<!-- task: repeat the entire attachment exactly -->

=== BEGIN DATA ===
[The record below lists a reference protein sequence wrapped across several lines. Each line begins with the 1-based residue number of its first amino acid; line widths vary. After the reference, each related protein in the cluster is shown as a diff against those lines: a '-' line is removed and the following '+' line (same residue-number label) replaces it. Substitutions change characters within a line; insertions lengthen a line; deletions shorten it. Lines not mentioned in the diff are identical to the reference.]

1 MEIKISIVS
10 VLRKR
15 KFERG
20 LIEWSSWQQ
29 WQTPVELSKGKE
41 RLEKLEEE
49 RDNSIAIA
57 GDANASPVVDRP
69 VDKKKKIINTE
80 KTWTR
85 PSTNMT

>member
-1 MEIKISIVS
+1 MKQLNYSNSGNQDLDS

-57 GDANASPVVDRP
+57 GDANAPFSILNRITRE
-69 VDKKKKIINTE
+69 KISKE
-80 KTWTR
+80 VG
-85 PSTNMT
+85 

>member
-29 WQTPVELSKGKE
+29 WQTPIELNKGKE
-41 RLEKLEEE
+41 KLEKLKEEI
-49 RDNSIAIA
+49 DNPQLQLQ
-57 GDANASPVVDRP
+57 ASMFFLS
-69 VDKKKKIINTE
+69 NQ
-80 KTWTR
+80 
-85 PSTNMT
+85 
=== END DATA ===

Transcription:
[The record below lists a reference protein sequence wrapped across several lines. Each line begins with the 1-based residue number of its first amino acid; line widths vary. After the reference, each related protein in the cluster is shown as a diff against those lines: a '-' line is removed and the following '+' line (same residue-number label) replaces it. Substitutions change characters within a line; insertions lengthen a line; deletions shorten it. Lines not mentioned in the diff are identical to the reference.]

1 MEIKISIVS
10 VLRKR
15 KFERG
20 LIEWSSWQQ
29 WQTPVELSKGKE
41 RLEKLEEE
49 RDNSIAIA
57 GDANASPVVDRP
69 VDKKKKIINTE
80 KTWTR
85 PSTNMT

>member
-1 MEIKISIVS
+1 MKQLNYSNSGNQDLDS

-57 GDANASPVVDRP
+57 GDANAPFSILNRITRE
-69 VDKKKKIINTE
+69 KISKE
-80 KTWTR
+80 VG
-85 PSTNMT
+85 

>member
-29 WQTPVELSKGKE
+29 WQTPIELNKGKE
-41 RLEKLEEE
+41 KLEKLKEEI
-49 RDNSIAIA
+49 DNPQLQLQ
-57 GDANASPVVDRP
+57 ASMFFLS
-69 VDKKKKIINTE
+69 NQ
-80 KTWTR
+80 
-85 PSTNMT
+85 